A Procedure to Engage Children in the Morphological and Syntax Analysis of Pedagogic Conversational Agent-Generated Sentences to Study Language

A Procedure to Engage Children in the Morphological and Syntax Analysis of Pedagogic Conversational Agent-Generated Sentences to Study Language

Diana Pérez Marín (Universidad Rey Juan Carlos, Madrid, Spain)
Copyright: © 2015 |Pages: 20
DOI: 10.4018/IJOPCD.2015040103
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Pedagogic Conversational Agents are computer applications that interact with the students in natural language. They usually focus the dialogue on a certain topic under study. In this paper, the authors propose the possibility of children studying morphology and syntax by using a Pedagogic Conversational Agent. The main benefit is that the agent is able to generate an infinite number of sentences and, it automatically generates the morphological and syntactical analysis from a given grammar. That way, students can practise with all the sentences they need, receive immediate feedback with automatic evaluation, at their own rhythm and, the level of difficulty can be adapted to their particular competence of analysis. Given the originality of this new computer assisted learning initiative, the authors have devised a procedure to engage the students in the dialogue with the agent to carry out the morphological and syntax analysis at five different levels of difficulty, and test the validity of the approach with a limited number of users according to the principles of User-Centered Design. The results gathered provide evidence of the goodness of the procedure and, they encourage us to keep working on this promising field of using pedagogic agents as computer teaching language assistants.
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1. Introduction

Education is key in any society to improve both the individual and social welfare (Spanish Education Law, 2006). In particular, in Primary Education children start to develop their personality, and to acquire the basic oral communication, reading, writing and calculus skills. Teachers at this stage are encouraged to foster the individual and team work of the children with effort and responsibility according to each child learning rhythm.

Essential to any other learning, children are required to improve their learning of reading. This is because children who are unable to read are prone to fail in the learning of any other knowledge (Montero-Vivo, 2001). Some of the factors that seem to be related in the ability of correctly learning are the following (González-Trujillo, 2005): speed and efficiency decoding words, vocabulary development, understanding the text structure, making inferences, self-assessment, morphology, syntax, prosody.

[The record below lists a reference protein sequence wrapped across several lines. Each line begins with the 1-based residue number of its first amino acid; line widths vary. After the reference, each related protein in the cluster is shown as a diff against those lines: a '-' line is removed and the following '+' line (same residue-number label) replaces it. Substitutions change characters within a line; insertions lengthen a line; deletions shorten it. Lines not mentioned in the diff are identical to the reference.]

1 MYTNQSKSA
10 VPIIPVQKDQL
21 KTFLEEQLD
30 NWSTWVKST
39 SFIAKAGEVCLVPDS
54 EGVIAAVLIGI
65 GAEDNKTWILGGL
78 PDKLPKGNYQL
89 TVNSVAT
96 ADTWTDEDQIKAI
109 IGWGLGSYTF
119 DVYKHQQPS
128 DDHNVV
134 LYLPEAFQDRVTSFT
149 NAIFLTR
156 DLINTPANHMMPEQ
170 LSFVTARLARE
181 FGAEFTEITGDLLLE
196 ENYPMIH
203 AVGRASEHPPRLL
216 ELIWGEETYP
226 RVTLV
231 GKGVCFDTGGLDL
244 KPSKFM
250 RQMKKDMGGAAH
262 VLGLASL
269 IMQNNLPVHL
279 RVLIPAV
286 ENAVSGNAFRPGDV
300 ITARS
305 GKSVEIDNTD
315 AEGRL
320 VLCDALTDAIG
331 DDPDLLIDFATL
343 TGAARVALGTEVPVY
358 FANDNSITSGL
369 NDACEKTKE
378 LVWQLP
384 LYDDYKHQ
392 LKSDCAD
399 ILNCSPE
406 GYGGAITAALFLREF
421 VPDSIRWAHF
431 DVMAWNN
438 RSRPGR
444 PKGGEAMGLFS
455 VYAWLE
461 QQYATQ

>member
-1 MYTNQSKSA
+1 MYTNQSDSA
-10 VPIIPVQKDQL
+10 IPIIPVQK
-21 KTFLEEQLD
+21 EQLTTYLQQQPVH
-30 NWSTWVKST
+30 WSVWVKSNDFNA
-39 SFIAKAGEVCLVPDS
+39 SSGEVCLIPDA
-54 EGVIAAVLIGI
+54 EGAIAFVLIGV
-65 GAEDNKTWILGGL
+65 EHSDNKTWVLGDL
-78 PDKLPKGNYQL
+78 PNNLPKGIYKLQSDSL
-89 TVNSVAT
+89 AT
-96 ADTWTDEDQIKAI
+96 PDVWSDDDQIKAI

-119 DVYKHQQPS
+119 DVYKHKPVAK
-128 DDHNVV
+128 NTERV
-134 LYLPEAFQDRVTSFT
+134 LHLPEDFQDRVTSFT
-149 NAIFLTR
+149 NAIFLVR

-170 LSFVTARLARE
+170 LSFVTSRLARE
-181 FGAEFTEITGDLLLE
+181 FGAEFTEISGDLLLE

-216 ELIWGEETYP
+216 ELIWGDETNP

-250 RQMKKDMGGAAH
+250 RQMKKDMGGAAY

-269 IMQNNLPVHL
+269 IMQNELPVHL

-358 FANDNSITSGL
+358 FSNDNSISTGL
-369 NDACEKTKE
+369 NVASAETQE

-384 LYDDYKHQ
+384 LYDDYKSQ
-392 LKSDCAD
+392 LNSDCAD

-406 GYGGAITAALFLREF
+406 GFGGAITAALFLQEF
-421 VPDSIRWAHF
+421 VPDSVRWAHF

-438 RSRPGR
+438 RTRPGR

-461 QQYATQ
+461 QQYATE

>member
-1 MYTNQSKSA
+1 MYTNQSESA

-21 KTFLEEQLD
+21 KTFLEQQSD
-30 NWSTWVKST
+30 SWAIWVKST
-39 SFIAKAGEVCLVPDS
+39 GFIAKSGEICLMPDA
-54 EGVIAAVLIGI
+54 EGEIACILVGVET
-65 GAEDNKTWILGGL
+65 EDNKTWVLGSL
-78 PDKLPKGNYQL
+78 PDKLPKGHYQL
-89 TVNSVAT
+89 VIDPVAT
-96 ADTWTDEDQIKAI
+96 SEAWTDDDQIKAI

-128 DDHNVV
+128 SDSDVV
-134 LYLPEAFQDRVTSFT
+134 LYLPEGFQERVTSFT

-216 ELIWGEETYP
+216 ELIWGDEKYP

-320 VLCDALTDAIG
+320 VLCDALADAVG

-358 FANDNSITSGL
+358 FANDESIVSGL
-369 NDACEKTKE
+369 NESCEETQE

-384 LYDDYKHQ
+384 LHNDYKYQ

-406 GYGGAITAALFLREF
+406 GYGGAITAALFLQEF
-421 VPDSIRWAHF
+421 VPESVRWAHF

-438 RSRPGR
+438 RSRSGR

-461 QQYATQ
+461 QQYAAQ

In this paper, the focus is on morphology and syntax. Traditionally, teachers choose some sentences to morphologically and syntactically analyze them in class. However, while some children may have already understood simple sentences and are ready for more complex sentences, other children may need more practice with simple sentences. This is an issue both for the more advanced children who are prevented to keep developing their ability of reading, and for the less advanced children who may feel that they need more time.

However, time in regular lessons is limited and cannot be further extended. On the other hand, Blended Learning (Graham, 2005) provides an alternative in which traditional lessons are complemented by the use of computers for education. That is, Blended Learning can be defined as a combination of traditional face-to-face (F2F) lessons and computer-based education. There are different methodologies to mix the F2F lessons and the use of the computers.

One possible Blended Learning methodology, as proposed by Dethare & Perez-Marin (2010), is to keep the schedule of the school, and provide the students with on-line educational systems so that the students can work on their own. That way, the exercises can be adapted to the level of difficulty that can be tackled by the students. Moreover, if procedures to automatically generate the exercises are implemented, teachers will not be overloaded by having to design exercises for F2F and non F2F teaching hours.

Natural Language Processing has been studied since the fifties (Mitkov, 2003). During this time, many resources have been built, and lexical and parsing techniques have been developed (Indurkhya & Damerau, 2010). Thanks to these advances, in this paper, our focus is to devise a procedure to automatically generate simple sentences so that children can morphologically and syntactically analyze them.

Moreover, in the last decades, it has been studied how children enjoy interacting with the computer and, 71% of the children have stated that they would like to talk to their computers (Narayanan, 2002). It is our hypothesis that this is possible by devising Pedagogic Conversational Agents (PCAs) defined by Johnson et al. (2000) as “lifelike autonomous character that cohabite the learning environment creating a rich face-to-face interface with the student”. Several benefits of using PCAs have already been reported in the literature such as the Persona effect, the Proteus effect and, the Protégé effect.

Lester et al. (1997) discovered the Persona effect, according to which, just the presence of an interactive agent in an educational computer environment has a positive influence in the students’ perception of the learning experience. Similarly, Yee and Bailenson (2007) discovered the Proteus effect, according to which students are motivated to achieve the features of the agents to become more like them; and, Chase et al. (2009) discovered the Protégé effect, according to which child students can make greater efforts to teach their agents than to study on their own.

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